Filmmaker Ang Lee’s latest foray into forward-thinking filmmaking promises viewers nothing less than a brand new cinematic experience, one that the “Billy Lynn’s Long Halftime Walk” director believes actually verges on being an entirely new medium. Lee previously utilized 3D technology for his 2012 “Life of Pi” — earning a Best Director Oscar along the way — and his desire to keep pushing boundaries to deliver new breakthroughs to both the industry and his audience has only increased since then.
For his “Billy Lynn,” based on the novel of the same name by Ben Fountain, Lee decided to push into a new realm, one that went far past 3D technology. Lee also utilized 4K resolution (2K is the current standard) for the film, along with a mind-blowing new frame rate of 120 frames per second (the current standard is 24fps, and when Peter Jackson amped up the frame rate of his “Hobbit” series, he only pushed up to 48fps). The result, Lee promised a crowd of journalists who assembled this morning for an intimate chat the day of the film’s official world premiere at the New York Film Festival, is a film that immerses its audience unlike any other film.
“Everything I believed since [my] childhood, about movies, was being challenged, very much, by ‘Pi,'” Lee explained early in the talk. “That we create dimension on a flat surface, for example. And we deal with flickers [on the screen] that we get used to. A lot of the art is about compensation, which is the craft. And that was all under challenge while making ‘Pi.'”
Those challenges only made Lee want to go further. “Billy Lynn” offered that.
The feature follows young solider Billy Lynn (newbie Joe Alwyn, who returns home for a so-called “victory tour” after a gut-wrenching battle during the Iraq War is televised to the world, turning him and his squad into instant heroes. As Billy wrestles with his war-torn memories, he’s also thrust into a sense-smashing Super Bowl Halftime Show, a mish-mash of overstimulation for the ages. Lee is confident that the material and the medium suit each other perfectly.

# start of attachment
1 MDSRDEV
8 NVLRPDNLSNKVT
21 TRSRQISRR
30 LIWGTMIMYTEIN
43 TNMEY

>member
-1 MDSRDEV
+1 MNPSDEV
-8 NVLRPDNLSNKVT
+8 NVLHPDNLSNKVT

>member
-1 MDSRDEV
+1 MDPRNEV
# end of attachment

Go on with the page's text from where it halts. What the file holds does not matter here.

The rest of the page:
“It’s been very difficult, it’s humbling,” he said of his process. “If you do watercolor [paintings], you deal with watercolor, but if you do oil, you do oil. You have to react to the medium. It’s really like a relation with a different medium. It’s still movies. You’re still telling stories. But I think it’s important for the viewer to think about, is that a new medium?”
Producer Marc Platt chimed in, “The material is particularly suited to the kind of technology that Ang has been exploring and that he tried to bring to it.”
“When you take the frame rate from 24, with the flicker, all the way up to 120, when you explore 3D in a way that’s never been explored before, the way it is manipulated moment to moment, in ways that might not be perceptible to you consciously, but unconsciously, [you] are communicating nuisances in the story,” Platt continued. “The third ingredient being the resolution — we’re used to watching films in 2K, it measures the amount of information pixels — [this is in] 4K, which is more pixels than you’ve ever experienced, it allowed Ang as a filmmaker to tell a story where the reality of a kid, when it’s at its most hyper-real, can be at its most hyper-real: 120, 4K, 3D.”
In short, “he’s manipulating the technology to tell the story,” as Platt put it.
Despite Lee and Platt’s obvious desire for all audiences to see the film as intended and created — in 3D with 4K resolution and a frame rate of 120 frames per second — it’s simply not possible at this juncture. When asked about how many theaters are actually equipped to deliver the film in this state, Lee and Platt admitted what has been rumored: There’s only two in the United States, one in New York City and one in Los Angeles. Other theaters will show it to the best of their ability in regards to frame rate, dimension (some theaters will get 2D, some 3D) and resolution (2K is the standard, but theaters that have 4K will show it that way).
One thing, however, is crystal clear: Lee wants audiences to see it as he envisioned.
“It’s very clear to me, our eyes like seeing details. The information is actually pleasing and relaxing,” he said. “There’s a beauty in it. You find beauty in sufficiency. I think that’s how your head works. At least my head! It’s a beauty I cannot describe.”
“Billy Lynn’s Long Halftime Walk” world premiered at the New York Film Festival and will be released in theaters on November 11. Watch the trailer here: